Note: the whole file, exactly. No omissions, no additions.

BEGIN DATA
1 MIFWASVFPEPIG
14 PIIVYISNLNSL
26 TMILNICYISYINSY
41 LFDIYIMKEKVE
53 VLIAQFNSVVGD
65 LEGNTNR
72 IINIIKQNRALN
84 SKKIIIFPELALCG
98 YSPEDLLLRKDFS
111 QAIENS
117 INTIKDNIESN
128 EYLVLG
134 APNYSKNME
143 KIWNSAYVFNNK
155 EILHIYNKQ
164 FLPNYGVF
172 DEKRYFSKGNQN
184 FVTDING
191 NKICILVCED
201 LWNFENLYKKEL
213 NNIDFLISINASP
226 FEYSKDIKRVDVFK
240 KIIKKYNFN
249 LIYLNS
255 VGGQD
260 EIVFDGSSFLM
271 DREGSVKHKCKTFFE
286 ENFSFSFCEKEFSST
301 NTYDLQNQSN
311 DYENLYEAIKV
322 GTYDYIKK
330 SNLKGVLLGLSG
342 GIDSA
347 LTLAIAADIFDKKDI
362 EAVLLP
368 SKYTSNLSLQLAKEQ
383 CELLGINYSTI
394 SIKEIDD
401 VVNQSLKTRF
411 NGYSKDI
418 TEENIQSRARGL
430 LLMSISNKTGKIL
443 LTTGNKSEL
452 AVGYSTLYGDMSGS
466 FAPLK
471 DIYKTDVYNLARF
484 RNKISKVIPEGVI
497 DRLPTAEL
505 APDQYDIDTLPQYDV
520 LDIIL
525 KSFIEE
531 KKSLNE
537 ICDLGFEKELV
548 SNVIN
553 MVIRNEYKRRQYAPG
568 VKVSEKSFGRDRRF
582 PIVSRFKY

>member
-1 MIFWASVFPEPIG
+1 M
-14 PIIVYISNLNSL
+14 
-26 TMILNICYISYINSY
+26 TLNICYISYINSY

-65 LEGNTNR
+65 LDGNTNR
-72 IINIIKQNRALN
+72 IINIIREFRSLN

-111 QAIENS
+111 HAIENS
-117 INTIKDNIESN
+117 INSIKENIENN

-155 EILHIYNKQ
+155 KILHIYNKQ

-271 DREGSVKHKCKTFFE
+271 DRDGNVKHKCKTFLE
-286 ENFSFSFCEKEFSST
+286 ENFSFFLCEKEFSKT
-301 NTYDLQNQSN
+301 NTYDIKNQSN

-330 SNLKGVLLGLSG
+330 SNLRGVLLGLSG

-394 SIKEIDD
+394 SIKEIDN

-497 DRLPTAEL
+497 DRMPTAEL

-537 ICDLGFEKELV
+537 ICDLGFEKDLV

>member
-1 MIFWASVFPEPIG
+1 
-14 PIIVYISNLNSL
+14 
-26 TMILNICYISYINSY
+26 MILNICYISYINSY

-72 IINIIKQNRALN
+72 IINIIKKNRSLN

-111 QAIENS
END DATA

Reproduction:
1 MIFWASVFPEPIG
14 PIIVYISNLNSL
26 TMILNICYISYINSY
41 LFDIYIMKEKVE
53 VLIAQFNSVVGD
65 LEGNTNR
72 IINIIKQNRALN
84 SKKIIIFPELALCG
98 YSPEDLLLRKDFS
111 QAIENS
117 INTIKDNIESN
128 EYLVLG
134 APNYSKNME
143 KIWNSAYVFNNK
155 EILHIYNKQ
164 FLPNYGVF
172 DEKRYFSKGNQN
184 FVTDING
191 NKICILVCED
201 LWNFENLYKKEL
213 NNIDFLISINASP
226 FEYSKDIKRVDVFK
240 KIIKKYNFN
249 LIYLNS
255 VGGQD
260 EIVFDGSSFLM
271 DREGSVKHKCKTFFE
286 ENFSFSFCEKEFSST
301 NTYDLQNQSN
311 DYENLYEAIKV
322 GTYDYIKK
330 SNLKGVLLGLSG
342 GIDSA
347 LTLAIAADIFDKKDI
362 EAVLLP
368 SKYTSNLSLQLAKEQ
383 CELLGINYSTI
394 SIKEIDD
401 VVNQSLKTRF
411 NGYSKDI
418 TEENIQSRARGL
430 LLMSISNKTGKIL
443 LTTGNKSEL
452 AVGYSTLYGDMSGS
466 FAPLK
471 DIYKTDVYNLARF
484 RNKISKVIPEGVI
497 DRLPTAEL
505 APDQYDIDTLPQYDV
520 LDIIL
525 KSFIEE
531 KKSLNE
537 ICDLGFEKELV
548 SNVIN
553 MVIRNEYKRRQYAPG
568 VKVSEKSFGRDRRF
582 PIVSRFKY

>member
-1 MIFWASVFPEPIG
+1 M
-14 PIIVYISNLNSL
+14 
-26 TMILNICYISYINSY
+26 TLNICYISYINSY

-65 LEGNTNR
+65 LDGNTNR
-72 IINIIKQNRALN
+72 IINIIREFRSLN

-111 QAIENS
+111 HAIENS
-117 INTIKDNIESN
+117 INSIKENIENN

-155 EILHIYNKQ
+155 KILHIYNKQ

-271 DREGSVKHKCKTFFE
+271 DRDGNVKHKCKTFLE
-286 ENFSFSFCEKEFSST
+286 ENFSFFLCEKEFSKT
-301 NTYDLQNQSN
+301 NTYDIKNQSN

-330 SNLKGVLLGLSG
+330 SNLRGVLLGLSG

-394 SIKEIDD
+394 SIKEIDN

-497 DRLPTAEL
+497 DRMPTAEL

-537 ICDLGFEKELV
+537 ICDLGFEKDLV

>member
-1 MIFWASVFPEPIG
+1 
-14 PIIVYISNLNSL
+14 
-26 TMILNICYISYINSY
+26 MILNICYISYINSY

-72 IINIIKQNRALN
+72 IINIIKKNRSLN

-111 QAIENS